As the video narration would put it, these navy ships were sent to the South China Sea for purposes eventually proclaimed in the Trilateral Talks held the following March. In the talks, participated in by the US Navy, the Japanese Maritime Self-Defense Forces and the Philippine Navy, it was agreed in no uncertain terms that the US, Japan and the Philippines would bind together in confronting China over the South China Sea. The video narrator elaborated that the specific purposes of the talks were, first, to promote the security of the Philippines and the region and, second, to develop a framework for future multilateral training and exercises.
The trilateral talks were held on the USS Blue Ridge, which is the flagship of the US Seventh Fleet in the Pacific Region.
The article revealed that the US has also increased surveillance flights over the South China Sea area. “China,” it said, “which has had control over the Woody Island and the Paracel Islands after Vietnam lost to them, has shown to have a strong military airbase on Woody Island. China has also deployed jets to the island, and has not ceased to attack Spratly Islands and other surrounding islands.”
According to the article, the Royal Australian Navy and the Philippine Navy have both deployed new ships that have bolstered the current US presence. The Japanese Prime Minister has voiced his willingness to have the Japanese Maritime Self-Defense Forces help patrol the South China Sea. It has likewise been reported that the US and Australia have been negotiating to have US tankers and bombers on strategic Australian bases.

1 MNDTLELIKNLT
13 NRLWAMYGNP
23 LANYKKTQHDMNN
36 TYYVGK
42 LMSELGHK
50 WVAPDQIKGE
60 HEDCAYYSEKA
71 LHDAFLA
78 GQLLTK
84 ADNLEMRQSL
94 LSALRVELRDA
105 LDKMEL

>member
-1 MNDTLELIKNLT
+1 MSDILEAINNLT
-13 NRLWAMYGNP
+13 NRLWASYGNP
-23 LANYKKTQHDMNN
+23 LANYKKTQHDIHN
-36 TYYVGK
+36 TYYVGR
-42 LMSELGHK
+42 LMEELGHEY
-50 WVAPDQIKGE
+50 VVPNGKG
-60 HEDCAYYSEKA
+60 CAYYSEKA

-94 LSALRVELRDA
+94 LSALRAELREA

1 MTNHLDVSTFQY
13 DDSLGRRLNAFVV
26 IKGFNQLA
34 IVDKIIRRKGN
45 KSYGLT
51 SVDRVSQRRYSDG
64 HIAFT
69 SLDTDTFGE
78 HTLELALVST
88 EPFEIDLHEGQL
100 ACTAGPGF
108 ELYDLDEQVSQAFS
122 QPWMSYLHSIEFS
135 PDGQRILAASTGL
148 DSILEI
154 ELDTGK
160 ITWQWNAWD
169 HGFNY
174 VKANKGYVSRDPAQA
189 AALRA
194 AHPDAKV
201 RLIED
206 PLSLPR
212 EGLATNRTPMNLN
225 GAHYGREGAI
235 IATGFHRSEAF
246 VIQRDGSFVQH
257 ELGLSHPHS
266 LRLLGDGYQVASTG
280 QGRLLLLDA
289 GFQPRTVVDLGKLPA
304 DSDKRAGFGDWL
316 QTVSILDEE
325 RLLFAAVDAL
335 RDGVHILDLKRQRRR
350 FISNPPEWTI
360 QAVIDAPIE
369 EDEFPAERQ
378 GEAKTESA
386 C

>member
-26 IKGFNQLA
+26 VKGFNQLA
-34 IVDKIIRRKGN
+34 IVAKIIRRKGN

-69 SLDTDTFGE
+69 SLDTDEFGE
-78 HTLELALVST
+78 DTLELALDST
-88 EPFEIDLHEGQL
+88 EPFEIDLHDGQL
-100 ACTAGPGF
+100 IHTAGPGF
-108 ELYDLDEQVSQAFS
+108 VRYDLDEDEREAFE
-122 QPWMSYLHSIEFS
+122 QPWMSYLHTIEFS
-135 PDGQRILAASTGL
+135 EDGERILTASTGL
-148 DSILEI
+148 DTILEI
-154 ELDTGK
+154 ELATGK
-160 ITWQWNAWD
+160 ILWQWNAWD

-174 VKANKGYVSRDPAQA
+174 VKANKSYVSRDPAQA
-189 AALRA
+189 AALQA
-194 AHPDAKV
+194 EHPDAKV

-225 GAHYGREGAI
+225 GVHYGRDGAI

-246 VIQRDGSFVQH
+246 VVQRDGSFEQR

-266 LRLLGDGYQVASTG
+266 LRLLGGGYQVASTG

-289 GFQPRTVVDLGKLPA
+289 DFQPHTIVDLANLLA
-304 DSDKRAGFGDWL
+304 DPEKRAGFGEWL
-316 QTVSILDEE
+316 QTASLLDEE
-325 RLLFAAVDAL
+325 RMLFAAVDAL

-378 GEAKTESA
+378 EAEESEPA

As revealed by the video narrator, the likelihood of war over the South China Sea is not farfetched. It will come about either as a product of conscious design or miscalculation. We remember that in May, a US battleship made that so-called sail-by near Chinese-occupied territories in the Spratlys. That was testing the waters, so to speak. In quick reaction, China scrambled to fly its jet fighters from the Fiery Cross Reef and Mischief Reef, to put up with the US move.
If the US maneuver was a feeler, China’s scrambling to send jet fighters to counter the maneuver signaled its readiness to deal with what it perceives as US intrusion into its territory.
Below are photo-grabs from the video presentation: